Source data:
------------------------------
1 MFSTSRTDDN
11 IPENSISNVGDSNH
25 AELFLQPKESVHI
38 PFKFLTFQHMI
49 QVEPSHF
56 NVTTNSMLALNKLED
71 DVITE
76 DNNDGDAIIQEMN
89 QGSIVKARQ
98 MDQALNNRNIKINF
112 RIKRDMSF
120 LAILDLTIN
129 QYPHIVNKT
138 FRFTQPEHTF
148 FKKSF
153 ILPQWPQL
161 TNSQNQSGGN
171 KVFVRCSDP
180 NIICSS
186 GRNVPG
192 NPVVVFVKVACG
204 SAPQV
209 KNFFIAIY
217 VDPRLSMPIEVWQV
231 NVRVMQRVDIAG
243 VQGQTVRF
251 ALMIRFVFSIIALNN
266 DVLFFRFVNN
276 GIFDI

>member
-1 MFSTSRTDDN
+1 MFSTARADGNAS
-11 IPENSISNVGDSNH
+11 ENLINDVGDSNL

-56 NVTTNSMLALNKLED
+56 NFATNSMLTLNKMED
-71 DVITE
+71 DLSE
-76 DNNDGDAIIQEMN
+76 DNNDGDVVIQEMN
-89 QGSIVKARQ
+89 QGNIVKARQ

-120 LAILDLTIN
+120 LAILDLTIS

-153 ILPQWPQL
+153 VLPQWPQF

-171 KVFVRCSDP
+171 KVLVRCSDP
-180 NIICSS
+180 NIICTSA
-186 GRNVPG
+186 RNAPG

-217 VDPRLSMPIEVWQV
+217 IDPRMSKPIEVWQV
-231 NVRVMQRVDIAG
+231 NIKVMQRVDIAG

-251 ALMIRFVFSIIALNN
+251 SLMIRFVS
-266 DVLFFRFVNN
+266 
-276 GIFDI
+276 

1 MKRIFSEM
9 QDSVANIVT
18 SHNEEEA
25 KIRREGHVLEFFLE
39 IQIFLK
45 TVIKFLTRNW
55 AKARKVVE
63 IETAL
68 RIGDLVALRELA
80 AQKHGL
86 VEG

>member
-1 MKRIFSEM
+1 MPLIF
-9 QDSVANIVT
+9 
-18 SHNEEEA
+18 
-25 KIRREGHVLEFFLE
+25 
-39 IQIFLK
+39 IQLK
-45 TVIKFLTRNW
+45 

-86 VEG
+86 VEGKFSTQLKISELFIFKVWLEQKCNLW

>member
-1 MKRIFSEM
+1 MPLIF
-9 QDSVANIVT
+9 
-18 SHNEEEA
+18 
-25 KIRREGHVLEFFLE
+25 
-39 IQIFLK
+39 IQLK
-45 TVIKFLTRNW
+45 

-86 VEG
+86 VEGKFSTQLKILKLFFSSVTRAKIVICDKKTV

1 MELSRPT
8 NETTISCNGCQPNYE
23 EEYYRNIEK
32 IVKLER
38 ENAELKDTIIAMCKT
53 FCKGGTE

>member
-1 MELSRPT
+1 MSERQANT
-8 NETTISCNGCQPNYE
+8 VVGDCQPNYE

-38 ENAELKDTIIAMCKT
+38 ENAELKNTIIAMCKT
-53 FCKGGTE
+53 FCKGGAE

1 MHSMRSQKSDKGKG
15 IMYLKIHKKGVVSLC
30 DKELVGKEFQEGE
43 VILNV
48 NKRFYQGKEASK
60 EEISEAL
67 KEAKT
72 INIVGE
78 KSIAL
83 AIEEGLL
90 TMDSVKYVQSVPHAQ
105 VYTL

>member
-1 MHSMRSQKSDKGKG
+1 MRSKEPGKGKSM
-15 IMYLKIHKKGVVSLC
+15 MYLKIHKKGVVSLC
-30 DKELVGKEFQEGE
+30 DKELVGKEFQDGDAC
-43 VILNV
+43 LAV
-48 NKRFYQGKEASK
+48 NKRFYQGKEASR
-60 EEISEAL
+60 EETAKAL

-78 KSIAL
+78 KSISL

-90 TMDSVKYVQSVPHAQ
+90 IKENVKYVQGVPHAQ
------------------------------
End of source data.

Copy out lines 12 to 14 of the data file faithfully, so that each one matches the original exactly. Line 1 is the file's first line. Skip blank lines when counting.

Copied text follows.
120 LAILDLTIN
129 QYPHIVNKT
138 FRFTQPEHTF